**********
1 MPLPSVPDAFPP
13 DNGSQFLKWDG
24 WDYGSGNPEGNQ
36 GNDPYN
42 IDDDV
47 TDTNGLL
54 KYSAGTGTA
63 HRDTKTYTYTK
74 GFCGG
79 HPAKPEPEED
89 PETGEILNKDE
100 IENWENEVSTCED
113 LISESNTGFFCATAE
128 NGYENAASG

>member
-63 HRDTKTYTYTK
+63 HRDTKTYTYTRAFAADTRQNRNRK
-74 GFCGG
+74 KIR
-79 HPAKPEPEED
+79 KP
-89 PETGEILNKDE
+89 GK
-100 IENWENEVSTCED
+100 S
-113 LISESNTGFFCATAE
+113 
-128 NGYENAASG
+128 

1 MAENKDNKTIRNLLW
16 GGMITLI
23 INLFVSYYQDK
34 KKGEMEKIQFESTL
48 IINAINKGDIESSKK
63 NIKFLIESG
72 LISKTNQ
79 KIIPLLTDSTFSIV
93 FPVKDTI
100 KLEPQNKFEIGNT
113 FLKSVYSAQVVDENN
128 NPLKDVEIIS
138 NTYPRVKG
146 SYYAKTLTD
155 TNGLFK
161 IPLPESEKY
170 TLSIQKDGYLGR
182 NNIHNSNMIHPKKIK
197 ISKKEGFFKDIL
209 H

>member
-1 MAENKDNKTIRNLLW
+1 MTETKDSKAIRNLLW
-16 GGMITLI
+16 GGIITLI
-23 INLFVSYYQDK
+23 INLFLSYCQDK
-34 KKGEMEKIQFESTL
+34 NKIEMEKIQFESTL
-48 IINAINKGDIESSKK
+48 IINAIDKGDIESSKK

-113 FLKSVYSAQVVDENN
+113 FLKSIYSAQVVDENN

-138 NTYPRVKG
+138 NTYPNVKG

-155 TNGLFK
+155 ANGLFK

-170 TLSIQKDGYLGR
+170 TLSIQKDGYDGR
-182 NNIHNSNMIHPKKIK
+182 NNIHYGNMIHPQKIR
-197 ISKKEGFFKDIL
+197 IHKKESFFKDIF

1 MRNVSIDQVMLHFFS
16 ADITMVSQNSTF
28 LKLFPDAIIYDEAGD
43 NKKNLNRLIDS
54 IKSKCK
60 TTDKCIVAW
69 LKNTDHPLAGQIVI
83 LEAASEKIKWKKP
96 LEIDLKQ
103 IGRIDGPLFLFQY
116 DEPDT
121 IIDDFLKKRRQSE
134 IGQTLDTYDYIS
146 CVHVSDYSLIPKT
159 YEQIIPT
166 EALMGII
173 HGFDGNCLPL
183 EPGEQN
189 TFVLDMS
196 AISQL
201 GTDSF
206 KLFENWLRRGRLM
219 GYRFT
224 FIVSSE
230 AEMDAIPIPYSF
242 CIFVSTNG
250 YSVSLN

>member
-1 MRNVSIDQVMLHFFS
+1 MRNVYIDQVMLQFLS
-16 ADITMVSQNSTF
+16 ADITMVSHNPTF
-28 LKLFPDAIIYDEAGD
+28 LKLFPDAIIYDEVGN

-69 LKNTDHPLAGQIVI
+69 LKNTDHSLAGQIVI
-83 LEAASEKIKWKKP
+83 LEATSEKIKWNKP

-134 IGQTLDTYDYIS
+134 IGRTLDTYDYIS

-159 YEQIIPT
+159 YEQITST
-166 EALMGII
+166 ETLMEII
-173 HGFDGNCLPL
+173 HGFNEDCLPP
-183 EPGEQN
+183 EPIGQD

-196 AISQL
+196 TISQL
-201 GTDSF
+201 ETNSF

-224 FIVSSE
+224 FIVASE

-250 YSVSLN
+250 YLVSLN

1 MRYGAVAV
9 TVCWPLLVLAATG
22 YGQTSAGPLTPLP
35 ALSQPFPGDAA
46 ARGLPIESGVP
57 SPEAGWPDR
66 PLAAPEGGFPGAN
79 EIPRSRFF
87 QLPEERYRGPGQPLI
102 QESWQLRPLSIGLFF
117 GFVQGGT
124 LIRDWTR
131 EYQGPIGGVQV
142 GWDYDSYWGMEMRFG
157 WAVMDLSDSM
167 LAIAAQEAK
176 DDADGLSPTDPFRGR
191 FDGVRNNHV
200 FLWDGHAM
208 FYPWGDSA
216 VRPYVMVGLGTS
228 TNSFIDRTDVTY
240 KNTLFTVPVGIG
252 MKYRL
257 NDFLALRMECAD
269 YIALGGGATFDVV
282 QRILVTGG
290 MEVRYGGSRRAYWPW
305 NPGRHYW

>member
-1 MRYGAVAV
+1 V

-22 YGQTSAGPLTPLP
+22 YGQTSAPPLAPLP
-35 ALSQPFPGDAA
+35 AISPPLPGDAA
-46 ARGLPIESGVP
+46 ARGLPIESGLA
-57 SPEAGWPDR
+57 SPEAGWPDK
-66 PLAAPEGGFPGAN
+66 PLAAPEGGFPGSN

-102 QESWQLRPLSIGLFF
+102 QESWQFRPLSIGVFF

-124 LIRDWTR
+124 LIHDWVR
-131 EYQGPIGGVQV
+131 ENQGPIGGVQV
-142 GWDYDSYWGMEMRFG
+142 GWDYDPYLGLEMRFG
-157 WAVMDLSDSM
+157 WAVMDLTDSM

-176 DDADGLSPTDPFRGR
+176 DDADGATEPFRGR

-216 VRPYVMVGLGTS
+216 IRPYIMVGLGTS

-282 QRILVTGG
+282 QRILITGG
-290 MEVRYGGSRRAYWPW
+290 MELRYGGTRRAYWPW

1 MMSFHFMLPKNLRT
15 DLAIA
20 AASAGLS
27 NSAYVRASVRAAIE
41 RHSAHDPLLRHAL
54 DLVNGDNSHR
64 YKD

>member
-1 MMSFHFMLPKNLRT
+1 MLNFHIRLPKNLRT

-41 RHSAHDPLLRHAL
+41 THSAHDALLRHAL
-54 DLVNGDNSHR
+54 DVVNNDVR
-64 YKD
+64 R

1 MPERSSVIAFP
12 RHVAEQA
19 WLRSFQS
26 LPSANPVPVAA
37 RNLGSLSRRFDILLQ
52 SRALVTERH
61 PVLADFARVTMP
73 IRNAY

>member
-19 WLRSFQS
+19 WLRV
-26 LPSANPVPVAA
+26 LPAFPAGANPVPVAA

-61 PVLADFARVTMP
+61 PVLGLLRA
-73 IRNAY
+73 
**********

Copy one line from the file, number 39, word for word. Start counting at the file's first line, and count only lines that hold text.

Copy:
100 KLEPQNKFEIGNT